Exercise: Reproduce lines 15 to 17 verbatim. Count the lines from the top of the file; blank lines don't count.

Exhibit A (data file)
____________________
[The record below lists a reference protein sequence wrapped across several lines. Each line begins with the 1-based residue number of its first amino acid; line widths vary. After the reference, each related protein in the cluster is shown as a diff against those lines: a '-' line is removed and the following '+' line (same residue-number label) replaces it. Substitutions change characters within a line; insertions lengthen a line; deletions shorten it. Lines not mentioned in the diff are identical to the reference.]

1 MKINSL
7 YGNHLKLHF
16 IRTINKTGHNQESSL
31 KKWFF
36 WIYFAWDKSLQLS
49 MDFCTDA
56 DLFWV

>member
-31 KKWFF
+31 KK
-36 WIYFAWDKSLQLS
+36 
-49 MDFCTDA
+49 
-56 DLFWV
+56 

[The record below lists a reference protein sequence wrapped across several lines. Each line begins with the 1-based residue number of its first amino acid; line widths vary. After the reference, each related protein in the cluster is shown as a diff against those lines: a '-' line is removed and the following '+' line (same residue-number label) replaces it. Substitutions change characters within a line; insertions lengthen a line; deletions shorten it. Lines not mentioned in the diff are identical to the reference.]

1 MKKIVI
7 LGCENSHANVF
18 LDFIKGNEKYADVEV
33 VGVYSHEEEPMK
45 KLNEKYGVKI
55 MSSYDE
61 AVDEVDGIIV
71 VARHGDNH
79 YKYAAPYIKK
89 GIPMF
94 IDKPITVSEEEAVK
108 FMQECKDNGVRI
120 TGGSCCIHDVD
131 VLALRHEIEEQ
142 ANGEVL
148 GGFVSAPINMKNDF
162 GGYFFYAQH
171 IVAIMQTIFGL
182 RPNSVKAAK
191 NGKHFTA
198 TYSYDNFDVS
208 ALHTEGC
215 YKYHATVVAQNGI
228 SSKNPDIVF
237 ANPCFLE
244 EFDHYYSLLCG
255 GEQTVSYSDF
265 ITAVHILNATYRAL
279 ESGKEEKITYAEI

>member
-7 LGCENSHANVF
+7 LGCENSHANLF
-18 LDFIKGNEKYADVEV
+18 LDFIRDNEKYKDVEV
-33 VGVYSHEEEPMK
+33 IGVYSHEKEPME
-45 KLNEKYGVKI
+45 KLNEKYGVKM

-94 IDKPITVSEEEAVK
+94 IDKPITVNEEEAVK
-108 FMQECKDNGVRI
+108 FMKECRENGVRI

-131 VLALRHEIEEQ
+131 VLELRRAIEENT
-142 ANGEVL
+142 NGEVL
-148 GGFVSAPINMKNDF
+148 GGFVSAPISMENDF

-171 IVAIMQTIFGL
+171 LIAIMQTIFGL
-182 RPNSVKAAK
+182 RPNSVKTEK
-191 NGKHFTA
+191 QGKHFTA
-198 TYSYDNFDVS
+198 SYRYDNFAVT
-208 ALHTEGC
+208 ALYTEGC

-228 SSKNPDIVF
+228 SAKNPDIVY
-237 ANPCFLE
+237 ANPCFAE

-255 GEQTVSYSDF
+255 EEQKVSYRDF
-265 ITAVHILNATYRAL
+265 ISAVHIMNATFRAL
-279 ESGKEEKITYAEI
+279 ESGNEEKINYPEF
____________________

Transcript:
+49 
-56 DLFWV
+56 